The Underground Railroad by Colson Whitehead

Winner of the Pulitzer Prize and the National Book Award, #1 New York Times bestseller The Underground Railroad chronicles a young slave’s adventures as she makes a desperate bid for freedom in the antebellum South, risking everything along the way. In a rave review Oprah Winfrey dished, “This book has kept me up at night, had my heart in my throat, almost afraid to turn the next page. Get it, then get another copy for somebody you know because you are definitely going to want to talk about this with somebody once you read that last, heart-stopping page.”

Hillbilly Elegy: A Memoir of a Family and Culture in Crisis by JD Vance
Hillbilly Elegy is a memoir that follows Vance’s life as he goes from poverty in a white working-class Rust Belt town to Yale Law School. Vance reminisces on the Appalachian values of his upbringing and their relation to the current social problems of his hometown. A New York Times bestseller, this book promises to be a fascinating read, especially given the political climate of late.

You Can’t Touch My Hair: And Other Things I Still Have to Explain by Phoebe Robinson

Stand-up comedian and WNYC podcaster Phoebe Robinson’s You Can’t Touch My Hair blends memoir and social commentary as Robinson reflects on pop culture, race, gender, feminism, and modern black womanhood. As personal as it is political, the book examines America’s cultural climate and illuminates our biases with humor and heart.

The Ministry of Utmost Happiness by Arundhati Roy

Two decades after her debut novel was published to critical acclaim, Roy is back with a second novel, expected to be equally impressive. In The Ministry of Utmost Happiness, Roy spins together the lives of characters set throughout India, from the mountains of Kashmir to the alleys of New Delhi. According to Refinery 29, a must-read “if you want to be swept away.”

Startup by Doree Shafrir 

If you’re looking for a breezy, totally addictive beach read, veteran online journalist and BuzzFeed writer Doree Shafrir’s debut should do the trick. Her novel is set in the New York tech scene, where her characters are swept into the surge (and ultimate fall) of a mindfulness app called TakeOff. This hilarious work of satire proves there are some problems that cannot be solved by an app.

Want to add a few more titles to your reading list? Check out President of NAIS, Donna Orem’s, recommended summer reading, as well as Independent School’s Books Columnist, Dick Barbieri’s selections.

Happy Summer!

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End of School Chaos: Four Ways to Incorporate Mindfulness Into Your Classroom Amidst the Craze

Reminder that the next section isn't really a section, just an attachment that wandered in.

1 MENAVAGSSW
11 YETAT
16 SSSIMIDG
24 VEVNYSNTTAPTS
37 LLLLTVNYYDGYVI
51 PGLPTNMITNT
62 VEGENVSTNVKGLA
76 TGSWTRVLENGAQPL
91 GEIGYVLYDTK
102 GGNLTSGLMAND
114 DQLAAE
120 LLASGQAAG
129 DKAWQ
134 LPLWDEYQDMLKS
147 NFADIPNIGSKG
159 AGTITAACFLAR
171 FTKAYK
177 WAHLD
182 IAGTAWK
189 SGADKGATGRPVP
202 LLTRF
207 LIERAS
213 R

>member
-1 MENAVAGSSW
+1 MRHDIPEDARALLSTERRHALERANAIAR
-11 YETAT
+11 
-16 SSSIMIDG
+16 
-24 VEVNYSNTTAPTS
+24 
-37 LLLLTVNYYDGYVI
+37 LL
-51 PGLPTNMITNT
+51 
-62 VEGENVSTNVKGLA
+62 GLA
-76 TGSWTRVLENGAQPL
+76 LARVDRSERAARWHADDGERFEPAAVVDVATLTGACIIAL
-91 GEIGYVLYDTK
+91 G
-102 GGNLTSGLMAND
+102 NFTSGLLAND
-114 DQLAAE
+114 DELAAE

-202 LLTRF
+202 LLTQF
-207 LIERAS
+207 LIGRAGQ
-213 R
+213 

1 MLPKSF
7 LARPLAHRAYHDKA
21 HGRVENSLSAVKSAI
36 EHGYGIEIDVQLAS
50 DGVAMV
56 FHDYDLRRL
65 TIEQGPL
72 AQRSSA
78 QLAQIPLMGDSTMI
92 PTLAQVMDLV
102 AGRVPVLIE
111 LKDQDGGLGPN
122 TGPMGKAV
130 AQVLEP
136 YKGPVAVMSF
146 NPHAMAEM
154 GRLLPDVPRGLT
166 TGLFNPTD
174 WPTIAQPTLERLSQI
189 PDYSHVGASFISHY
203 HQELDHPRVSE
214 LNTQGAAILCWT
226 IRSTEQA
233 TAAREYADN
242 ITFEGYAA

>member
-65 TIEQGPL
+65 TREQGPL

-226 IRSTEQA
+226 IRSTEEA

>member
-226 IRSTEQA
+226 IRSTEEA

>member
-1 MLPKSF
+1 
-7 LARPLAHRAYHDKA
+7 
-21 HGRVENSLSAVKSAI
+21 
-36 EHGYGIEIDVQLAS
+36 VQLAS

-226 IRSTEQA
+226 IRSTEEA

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The last weeks of the school year are an exciting time. There are end of year ceremonies and recitals and picnics and parties, and with the warmer days and blossoming trees comes the buzzing reminder that graduation is fast approaching and summer is just around the corner. But while this time of year is precious, it can also be overwhelming and emotional for students, parents and teachers alike. Incorporating mindfulness techniques into the classroom is a great way for teachers to keep students calm and centered, and to keep stress levels at bay during this hectic time.

Anyone with a teaching job knows that students learn most effectively when they feel relaxed; this is why integrating mindfulness techniques and wellness programs into school curriculums is becoming more and more commonplace (see examples at Kent Denver, Andover, and Riverdale).

The end of the year is a time when employing these centering techniques can be more valuable than ever, and not just for students. By incorporating mindfulness into the classroom, educators will in turn reap the benefits of these practices. After all, jobs in education require calm and happy teachers, resulting in a calm and happy classroom. Here are three simple ways to teach students mindfulness amidst end of year chaos:

  1.  Breathe

Pausing to take a few unified, guided breaths tunes students into the present moment, cultivating a mindful and relaxed classroom environment. Teachers can start and end classes with collective breathing exercises, or perhaps pause to breathe in the middle of a lesson. When the attention turns to the breath, the mind naturally starts to slow down. Stopping to notice the breath is a simple and accessible form of meditation that anyone with a teaching position can use in the classroom.

  1.  Sensory Experiences